Special Olympics Bowling a strike for participants

Each Wednesday, athletes from Williams Lake meet for an afternoon of socializing, competition and fun at Cariboo Bowling Lanes.

The Special Olympics Williams Lake Bowling program, which began on the first Wednesday of the month and runs through the fall and winter, saw friendly smiles, high fives of congratulation and a noticeable swagger from competitors of all ages at the bowling alley.

Cheryl Chan is coaching this year’s Special Olympics bowling program. Her son, Austin Weber, is a Special Olympics snowshoe athlete who has competed provincially and, in February of 2020, will snowshoe at the 2020 Special Olympics Canada National Winter Games in Thunder Bay, Ont.

“It’s my first time coaching bowling but I’m glad that I did,” she said, pointing to upwards of 20 athletes who were out for a regular Wednesday bowling session.

READ MORE: Lakecity Special Olympics athletes prepare for the winter season

“It’s probably one of the best attended sports for the athletes.”

While also providing great entertainment, bowlers get a chance to mingle and socialize during each session, which runs from 3:30 to 5 p.m.

James Inglis is one of the participants, and said he’s been bowling with Special Olympics for the past six years.

“I just like to meet all the people here,” Inglis said. “I’ve made lots of friends here [over the years], and I’ve gotten better at bowling, too. It’s a lot of fun.”

Austin, meanwhile, said he looks forward to competing in upcoming bowling tournaments — one planned at Quesnel and, another, potentially in 100 Mile House.

His best score, he said, was an incredible 291-point game.

“I’ve been with these guys for years,” he said. “The tournaments are the best.”

Miranda Bailey, 27, said she has been bowling for the past six years, and it’s one of several Special Olympics activities she enjoys taking part in in Williams Lake.

“It’s just fun,” she said. “I like bowling, I like swimming, I like bike riding and walking the dog. All these people are awesome.”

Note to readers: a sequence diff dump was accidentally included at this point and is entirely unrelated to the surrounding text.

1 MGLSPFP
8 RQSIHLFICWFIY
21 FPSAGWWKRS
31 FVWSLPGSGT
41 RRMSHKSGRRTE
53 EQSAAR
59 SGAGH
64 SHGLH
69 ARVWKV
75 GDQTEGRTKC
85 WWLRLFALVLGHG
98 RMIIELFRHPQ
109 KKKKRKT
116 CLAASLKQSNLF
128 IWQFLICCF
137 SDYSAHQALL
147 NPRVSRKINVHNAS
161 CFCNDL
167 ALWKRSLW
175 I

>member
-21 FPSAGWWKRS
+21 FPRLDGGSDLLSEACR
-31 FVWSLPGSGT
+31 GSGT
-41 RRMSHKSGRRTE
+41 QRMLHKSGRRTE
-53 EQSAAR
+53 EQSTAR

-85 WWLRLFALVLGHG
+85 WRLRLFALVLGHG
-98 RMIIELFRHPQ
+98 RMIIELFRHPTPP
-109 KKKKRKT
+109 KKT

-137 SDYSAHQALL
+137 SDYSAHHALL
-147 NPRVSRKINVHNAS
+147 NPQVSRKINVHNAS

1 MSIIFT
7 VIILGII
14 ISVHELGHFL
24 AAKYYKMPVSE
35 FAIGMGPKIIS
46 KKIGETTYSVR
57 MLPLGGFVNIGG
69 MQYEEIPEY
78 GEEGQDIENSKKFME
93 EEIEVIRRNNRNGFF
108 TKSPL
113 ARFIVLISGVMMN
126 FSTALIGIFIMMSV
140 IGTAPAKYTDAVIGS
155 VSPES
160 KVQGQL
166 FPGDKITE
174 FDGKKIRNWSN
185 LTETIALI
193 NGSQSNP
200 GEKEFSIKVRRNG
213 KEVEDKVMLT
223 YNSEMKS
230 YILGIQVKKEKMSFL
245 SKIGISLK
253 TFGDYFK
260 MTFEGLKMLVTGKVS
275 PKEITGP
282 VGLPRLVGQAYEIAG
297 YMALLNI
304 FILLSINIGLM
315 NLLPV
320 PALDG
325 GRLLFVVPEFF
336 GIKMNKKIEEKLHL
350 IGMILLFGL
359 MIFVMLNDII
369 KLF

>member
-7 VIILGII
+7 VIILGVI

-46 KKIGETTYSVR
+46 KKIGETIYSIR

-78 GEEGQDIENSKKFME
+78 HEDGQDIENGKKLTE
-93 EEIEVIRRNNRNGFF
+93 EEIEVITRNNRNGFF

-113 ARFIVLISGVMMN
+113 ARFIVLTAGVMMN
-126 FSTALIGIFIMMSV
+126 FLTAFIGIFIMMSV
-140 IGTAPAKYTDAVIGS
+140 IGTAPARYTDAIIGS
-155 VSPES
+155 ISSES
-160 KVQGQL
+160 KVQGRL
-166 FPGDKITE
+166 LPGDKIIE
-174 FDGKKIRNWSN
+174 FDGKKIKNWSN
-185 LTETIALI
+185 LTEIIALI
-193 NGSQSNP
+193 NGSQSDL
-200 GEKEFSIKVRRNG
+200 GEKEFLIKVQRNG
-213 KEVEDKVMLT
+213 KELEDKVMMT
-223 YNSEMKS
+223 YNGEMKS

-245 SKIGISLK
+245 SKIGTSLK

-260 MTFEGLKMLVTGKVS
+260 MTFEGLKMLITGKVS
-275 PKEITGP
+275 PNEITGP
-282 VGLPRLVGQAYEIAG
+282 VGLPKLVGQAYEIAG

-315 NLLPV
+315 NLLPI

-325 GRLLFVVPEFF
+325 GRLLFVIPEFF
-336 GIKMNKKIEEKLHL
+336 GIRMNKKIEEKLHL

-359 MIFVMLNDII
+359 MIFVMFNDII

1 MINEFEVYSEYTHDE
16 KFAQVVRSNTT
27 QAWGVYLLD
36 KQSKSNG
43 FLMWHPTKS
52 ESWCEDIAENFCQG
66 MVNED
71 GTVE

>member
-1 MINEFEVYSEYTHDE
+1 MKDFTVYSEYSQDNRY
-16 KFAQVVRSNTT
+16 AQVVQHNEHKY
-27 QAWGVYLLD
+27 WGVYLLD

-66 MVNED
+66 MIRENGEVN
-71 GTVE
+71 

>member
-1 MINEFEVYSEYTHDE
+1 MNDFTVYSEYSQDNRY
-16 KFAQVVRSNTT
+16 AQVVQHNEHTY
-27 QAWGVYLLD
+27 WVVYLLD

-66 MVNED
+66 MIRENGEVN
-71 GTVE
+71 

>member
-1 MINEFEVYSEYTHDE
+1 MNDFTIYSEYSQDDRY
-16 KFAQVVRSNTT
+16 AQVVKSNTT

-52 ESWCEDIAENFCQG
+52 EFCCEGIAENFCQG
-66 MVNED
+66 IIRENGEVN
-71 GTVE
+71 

READ MORE: Weber gives gold medal performance at Special Olympics speaking engagement

Chan added it’s the social aspect she sees as the most advantageous for athletes.

“It really gives them a kind of place in the community where they can be a part of something,” Chan said.

“They may not all be competitive but they don’t have to be here. It’s fun and it’s fair and everybody’s included.”

For anyone interested in participating in the Special Olympics Bowling Program they are invited to drop by Cariboo Bowling Lanes on Wednesdays at 3 p.m. where registration gets underway.

For more information contact Chan at 250-267-8105 or Williams Lake Special Olympics local co-ordinator Monique Goward at 250-267-3369.



sports@wltribune.com

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Greg Sabatino photo Emily Olsen bowls during a Special Olympics Williams Lake session Wednesday afternoon at Cariboo Bowling Lanes. The group meets every Wednesday to bowl from 3 to 5 p.m. New participants are welcome. For more information contact coach Cheryl Chan at 250-267-8105 or Special Olympics Williams Lake co-ordinator Monique Goward at 250-267-3369. For story see next week’s Tribune. Emily Olsen bowls during a Special Olympics Williams Lake bowling session Wednesday afternoon at Cariboo Lanes. The group meets every Wednesday to bowl from 3 to 5 p.m. New participants are welcome. For more information contact coach Cheryl Chan at 250-267-8105 or Special Olympics Williams Lake co-ordinator Monique Goward at 250-267-3369. For story see next weeks’ Tribune. (Greg Sabatino photo)

Miranda Bailey bowls at Cariboo Bowling Lanes Wednesday at a Special Olympics bowling session.

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